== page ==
Contemporary and classic rebels, Miley Cyrus and The Monkees


Diamonds in the Dust is a weekly study of the criminally neglected; songs, albums and entire genres swept under the rug by a lack of media attention, misunderstandings or simply being too ahead of its time. 

The Monkees – “Head”

Miley Cyrus is off her rocker. That's nothing new, but by intentionally distancing herself from her “good girl” persona has put her in a psychedelic spotlight for all the world to see. With her wild outfits, suggestive lyrics and new found Flaming Lips residency, Miley has purchased herself a one-way acid trip to self-expressionism.

The surprise release of the incredibly long album “Miley Cyrus and Her Dead Petz” is a complete deconstruction of what it means to be a popstar. Whether you enjoy the record or not is irrelevant – Cyrus deserves immense credit for shattering her preconceived notions and fighting back against a music industry that won’t stop controlling.

See more: Surprise Miley Cyrus album ‘Dead Petz’ a time-traveling acid drop made for the club

Interestingly enough, Miley isn’t the first ex-teenybopper to find a way to alienate entrenched fans. The Monkees’ story, for example, is frighteningly similar to hers. Beginning as a TV show, The Monkees was a fictional band that grew to be America’s “answer” to the British invasion in the mid-to-late ‘60s.

A series of smash hit records like “I’m A Believer” and “Daydream Believer” catapulted the band into super-stardom. The band’s songs and likeness were mostly an act though, sporting ghost writers, image coaches and industry executive guidance – much like Miley's tirade as Hannah Montana.

Several years into their careers, both Miley and The Monkees release borderline dangerous records in relation to their preconceived notions. The Monkees’ 1968 soundtrack to the film “Head” is a bizarre and sometimes disturbing record which Miley’s most recent project mirrors.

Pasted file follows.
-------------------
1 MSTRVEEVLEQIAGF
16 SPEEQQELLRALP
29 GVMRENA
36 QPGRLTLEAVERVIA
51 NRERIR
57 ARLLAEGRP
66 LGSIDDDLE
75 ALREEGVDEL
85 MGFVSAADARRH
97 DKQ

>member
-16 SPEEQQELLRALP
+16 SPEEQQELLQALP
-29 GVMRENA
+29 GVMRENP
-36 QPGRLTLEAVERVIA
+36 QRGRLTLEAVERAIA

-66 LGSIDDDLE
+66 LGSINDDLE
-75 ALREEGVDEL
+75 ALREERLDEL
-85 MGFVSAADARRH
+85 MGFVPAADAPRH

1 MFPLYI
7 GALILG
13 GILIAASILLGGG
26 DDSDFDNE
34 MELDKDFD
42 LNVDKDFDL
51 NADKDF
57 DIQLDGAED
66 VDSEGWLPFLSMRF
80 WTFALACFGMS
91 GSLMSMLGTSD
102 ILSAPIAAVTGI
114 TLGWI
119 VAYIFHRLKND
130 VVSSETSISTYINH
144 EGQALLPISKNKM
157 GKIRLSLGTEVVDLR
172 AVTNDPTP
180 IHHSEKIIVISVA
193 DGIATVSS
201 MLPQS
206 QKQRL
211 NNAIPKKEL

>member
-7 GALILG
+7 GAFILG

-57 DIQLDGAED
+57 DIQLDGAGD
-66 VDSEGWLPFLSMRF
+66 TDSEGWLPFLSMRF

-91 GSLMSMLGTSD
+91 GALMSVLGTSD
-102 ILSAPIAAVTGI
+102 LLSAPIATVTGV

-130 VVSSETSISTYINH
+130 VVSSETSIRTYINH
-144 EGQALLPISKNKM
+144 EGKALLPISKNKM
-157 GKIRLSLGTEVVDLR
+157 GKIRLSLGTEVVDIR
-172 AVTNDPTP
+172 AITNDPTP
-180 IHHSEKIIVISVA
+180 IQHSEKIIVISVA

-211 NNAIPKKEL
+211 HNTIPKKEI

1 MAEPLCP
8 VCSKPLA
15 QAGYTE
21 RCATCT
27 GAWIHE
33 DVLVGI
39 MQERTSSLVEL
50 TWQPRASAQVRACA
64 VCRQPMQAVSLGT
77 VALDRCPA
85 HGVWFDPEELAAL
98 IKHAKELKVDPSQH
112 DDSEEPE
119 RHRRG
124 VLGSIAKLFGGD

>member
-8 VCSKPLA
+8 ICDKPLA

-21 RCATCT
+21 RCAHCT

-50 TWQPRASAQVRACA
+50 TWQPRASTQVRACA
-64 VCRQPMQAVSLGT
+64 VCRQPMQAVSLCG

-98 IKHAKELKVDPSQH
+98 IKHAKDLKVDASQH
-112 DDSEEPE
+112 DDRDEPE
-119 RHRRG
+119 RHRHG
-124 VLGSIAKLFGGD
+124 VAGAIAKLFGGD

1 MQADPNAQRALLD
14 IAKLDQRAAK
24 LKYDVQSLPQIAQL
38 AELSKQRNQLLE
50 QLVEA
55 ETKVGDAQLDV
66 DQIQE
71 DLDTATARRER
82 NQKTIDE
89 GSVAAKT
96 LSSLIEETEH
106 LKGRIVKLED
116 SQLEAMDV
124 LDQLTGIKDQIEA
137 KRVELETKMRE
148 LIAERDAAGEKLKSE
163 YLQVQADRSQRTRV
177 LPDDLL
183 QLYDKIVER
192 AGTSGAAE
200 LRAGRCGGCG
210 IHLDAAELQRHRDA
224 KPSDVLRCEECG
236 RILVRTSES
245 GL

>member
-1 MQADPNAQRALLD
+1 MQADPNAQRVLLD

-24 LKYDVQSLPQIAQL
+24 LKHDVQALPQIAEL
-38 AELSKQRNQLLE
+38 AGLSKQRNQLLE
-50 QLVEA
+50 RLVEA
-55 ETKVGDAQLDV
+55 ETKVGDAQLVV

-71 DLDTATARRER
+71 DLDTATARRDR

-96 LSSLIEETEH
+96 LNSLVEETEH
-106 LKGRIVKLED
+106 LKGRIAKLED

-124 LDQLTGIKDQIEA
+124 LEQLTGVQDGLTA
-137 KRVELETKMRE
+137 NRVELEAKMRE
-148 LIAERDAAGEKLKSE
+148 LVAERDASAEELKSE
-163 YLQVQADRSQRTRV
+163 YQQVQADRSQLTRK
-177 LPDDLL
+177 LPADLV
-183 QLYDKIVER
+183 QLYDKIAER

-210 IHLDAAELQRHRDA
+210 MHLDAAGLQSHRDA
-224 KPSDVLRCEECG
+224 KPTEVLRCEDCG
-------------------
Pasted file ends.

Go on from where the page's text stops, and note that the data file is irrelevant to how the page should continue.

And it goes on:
Album opener “Opening Ceremony,” is a soundscape of hard-cut noises and strange voices that personifies The Monkees melting away its old sound. Leading straight into the gorgeous psych-ballad “Porpoise Song,” which drips with existential lyrics and elaborate production, one can’t help but hear echoes of “Dead Petz” tracks like “Miley Tibetan Bowlzzz” and “The Floyd Song.”

Miley’s usage of throwaway snippets like “F-n’ F-d Up,” an off-putting track of distorted bass, eerie keys and morphed vocals, is a modernization of what The Monkees did with “Supplicio” and “Dandruff?.” These quickly demonizing morsels are practically built to scare away the artists’ younger fans.

The Monkees’ “As We Go Along,” a marvel of male vocalization, features guitar-gods Neil Young and Ry Cooder. These two massive guest spots is reminiscent of Miley’s partnership with The Flaming Lips on songs like “Something About Space Dude” and “I Get So Scared.”

“Miley Cyrus and Her Dead Petz” may not be the first account of a pop-star setting their old-self alight, but her attempt at it deserves to be lauded, if not for the music, then for the sheer audacity of it all. Hopefully her surprise record has unforeseen success and more pop-stars shatter their expectations – now that would be a trend worth starting.

Nico – "Desertshore"

One of rock music’s most polarizing woman and artisan, Nico, has only managed to remain relevant through her association with The Velvet Underground and Andy Warhol. Take those collaborations away though, and Nico’s career would likely have never existed, despite having enormous talent and creative drive.

Beach House singer Victoria Legrand is an amalgamation of Nico’s signature voice and dream-pop tendencies. But where Beach House places emphasis on “dream,” Nico’s embodies the ominous nightmare.

“Depression Cherry,” the new Beach House record, is a failed attempt at bringing unheard atmosphere to the band’s tired sound. Nico’s “Desertshore” from the '70s is an utter assault on your depressive tendencies and a masterclass in how to convey true emotion through music.  

See more: Beach House's new album 'Depression Cherry' stuck in a dream from which it can't wake

So while it’s easy to draw comparisons of Legrand’s and Nico’s vocals, the latter musician’s handling of organs and keys is strikingly more nuanced. “Depression Cherry” tracks like “PPP” and “Levitation” deserve the impassioned subtlety seen in “Desertshore’s”, “Janitor Of Lunacy” or “The Falconer.”

Nico’s capacity to enthrall her listener’s into places of foreboding possibility is the kind of influence the clearly fatigued Beach House needs on its next record. “Desertshore” is by no means a perfect listen, but the moments excellence are profound and it would be a shame to let its sinister existence be forgotten. 

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Contact the reporter at nlatona@asu.edu or follow @Bigtonemeaty on Twitter.

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